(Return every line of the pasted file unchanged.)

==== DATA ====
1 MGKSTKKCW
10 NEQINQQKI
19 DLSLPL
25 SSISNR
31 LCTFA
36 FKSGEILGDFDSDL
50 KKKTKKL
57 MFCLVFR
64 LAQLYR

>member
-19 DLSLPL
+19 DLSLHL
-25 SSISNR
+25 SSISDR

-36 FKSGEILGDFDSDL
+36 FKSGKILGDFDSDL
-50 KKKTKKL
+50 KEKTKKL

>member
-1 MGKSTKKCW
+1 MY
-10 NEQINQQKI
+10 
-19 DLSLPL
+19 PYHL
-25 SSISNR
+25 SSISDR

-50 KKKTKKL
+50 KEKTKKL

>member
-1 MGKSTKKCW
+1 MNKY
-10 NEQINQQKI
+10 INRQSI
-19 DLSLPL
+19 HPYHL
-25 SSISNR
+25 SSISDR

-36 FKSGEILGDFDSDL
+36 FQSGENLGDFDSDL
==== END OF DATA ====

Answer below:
1 MGKSTKKCW
10 NEQINQQKI
19 DLSLPL
25 SSISNR
31 LCTFA
36 FKSGEILGDFDSDL
50 KKKTKKL
57 MFCLVFR
64 LAQLYR

>member
-19 DLSLPL
+19 DLSLHL
-25 SSISNR
+25 SSISDR

-36 FKSGEILGDFDSDL
+36 FKSGKILGDFDSDL
-50 KKKTKKL
+50 KEKTKKL

>member
-1 MGKSTKKCW
+1 MY
-10 NEQINQQKI
+10 
-19 DLSLPL
+19 PYHL
-25 SSISNR
+25 SSISDR

-50 KKKTKKL
+50 KEKTKKL

>member
-1 MGKSTKKCW
+1 MNKY
-10 NEQINQQKI
+10 INRQSI
-19 DLSLPL
+19 HPYHL
-25 SSISNR
+25 SSISDR

-36 FKSGEILGDFDSDL
+36 FQSGENLGDFDSDL